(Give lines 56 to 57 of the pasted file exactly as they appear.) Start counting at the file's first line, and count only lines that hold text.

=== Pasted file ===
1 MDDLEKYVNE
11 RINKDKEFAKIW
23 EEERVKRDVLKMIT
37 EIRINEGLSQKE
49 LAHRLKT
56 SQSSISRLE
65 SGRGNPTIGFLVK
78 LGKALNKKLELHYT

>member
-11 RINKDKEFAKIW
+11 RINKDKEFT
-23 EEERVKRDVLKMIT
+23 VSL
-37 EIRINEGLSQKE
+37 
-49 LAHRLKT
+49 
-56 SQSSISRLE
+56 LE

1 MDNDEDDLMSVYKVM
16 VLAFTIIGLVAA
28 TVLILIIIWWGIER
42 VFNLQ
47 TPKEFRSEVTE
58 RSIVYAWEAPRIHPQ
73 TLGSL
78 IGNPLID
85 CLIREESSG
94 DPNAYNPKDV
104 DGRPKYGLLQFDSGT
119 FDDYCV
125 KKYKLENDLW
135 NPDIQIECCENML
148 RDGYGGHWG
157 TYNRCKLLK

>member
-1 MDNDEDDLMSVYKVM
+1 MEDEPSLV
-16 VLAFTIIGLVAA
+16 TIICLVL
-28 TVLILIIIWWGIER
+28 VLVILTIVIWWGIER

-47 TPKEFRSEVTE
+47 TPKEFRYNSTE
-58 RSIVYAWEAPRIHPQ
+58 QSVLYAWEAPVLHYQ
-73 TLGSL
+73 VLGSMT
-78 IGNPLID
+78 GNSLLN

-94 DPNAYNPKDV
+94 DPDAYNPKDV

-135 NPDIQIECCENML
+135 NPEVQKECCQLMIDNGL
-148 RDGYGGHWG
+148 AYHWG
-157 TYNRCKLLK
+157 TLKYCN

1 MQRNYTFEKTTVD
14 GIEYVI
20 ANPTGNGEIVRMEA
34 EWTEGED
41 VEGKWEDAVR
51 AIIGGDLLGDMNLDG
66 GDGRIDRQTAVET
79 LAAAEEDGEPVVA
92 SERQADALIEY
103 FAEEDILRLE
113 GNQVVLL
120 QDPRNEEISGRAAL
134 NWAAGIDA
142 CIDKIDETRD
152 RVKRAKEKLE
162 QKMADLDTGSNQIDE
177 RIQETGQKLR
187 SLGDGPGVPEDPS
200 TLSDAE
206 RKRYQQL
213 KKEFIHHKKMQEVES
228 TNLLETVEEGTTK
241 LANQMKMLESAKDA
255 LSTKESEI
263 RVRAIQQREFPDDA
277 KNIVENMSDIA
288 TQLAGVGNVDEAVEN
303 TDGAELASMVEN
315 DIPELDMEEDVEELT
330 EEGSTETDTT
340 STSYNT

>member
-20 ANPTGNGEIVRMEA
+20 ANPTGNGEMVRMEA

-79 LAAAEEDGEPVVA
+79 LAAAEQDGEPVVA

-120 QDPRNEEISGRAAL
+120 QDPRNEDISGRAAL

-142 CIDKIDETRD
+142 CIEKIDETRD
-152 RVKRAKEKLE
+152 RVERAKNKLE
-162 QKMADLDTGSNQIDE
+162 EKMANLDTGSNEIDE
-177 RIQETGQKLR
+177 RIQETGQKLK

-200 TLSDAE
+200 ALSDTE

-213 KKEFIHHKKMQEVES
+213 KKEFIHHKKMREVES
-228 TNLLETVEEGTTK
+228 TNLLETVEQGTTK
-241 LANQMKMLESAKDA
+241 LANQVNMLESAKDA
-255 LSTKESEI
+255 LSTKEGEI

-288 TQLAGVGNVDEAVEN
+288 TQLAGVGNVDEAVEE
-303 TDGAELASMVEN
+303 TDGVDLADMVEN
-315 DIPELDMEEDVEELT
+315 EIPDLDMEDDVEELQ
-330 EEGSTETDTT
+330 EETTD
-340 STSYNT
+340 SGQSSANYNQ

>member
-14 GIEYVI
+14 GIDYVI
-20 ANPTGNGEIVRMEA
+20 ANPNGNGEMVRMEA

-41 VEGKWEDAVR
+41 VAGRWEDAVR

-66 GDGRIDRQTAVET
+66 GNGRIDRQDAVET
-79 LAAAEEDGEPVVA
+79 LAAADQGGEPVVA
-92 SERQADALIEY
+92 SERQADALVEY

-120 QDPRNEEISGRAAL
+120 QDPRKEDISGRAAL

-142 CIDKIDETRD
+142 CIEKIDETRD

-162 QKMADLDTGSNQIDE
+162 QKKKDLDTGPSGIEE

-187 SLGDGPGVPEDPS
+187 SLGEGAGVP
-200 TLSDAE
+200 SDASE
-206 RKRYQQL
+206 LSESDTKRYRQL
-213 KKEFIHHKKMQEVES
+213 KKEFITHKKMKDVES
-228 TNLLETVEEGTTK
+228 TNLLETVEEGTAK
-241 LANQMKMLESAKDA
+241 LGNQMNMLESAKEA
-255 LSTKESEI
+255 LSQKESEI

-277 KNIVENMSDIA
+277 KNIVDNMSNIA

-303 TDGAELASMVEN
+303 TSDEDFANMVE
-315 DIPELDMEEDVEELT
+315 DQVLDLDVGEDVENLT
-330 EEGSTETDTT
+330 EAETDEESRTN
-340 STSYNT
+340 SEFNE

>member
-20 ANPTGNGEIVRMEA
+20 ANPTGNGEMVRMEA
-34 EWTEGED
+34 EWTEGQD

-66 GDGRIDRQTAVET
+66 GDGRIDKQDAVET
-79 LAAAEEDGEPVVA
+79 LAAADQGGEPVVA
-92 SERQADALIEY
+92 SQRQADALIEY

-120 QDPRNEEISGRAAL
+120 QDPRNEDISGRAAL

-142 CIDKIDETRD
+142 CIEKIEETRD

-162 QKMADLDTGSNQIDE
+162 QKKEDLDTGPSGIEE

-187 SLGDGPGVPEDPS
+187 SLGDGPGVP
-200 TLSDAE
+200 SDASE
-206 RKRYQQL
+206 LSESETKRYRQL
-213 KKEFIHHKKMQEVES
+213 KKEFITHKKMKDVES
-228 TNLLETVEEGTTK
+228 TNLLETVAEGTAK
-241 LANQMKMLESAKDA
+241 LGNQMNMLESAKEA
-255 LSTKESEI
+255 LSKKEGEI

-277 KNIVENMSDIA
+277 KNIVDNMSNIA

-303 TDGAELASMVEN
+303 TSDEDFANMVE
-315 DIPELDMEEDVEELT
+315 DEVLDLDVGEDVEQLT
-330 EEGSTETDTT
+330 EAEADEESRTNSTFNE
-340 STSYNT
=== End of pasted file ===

+148 AYHWG
-157 TYNRCKLLK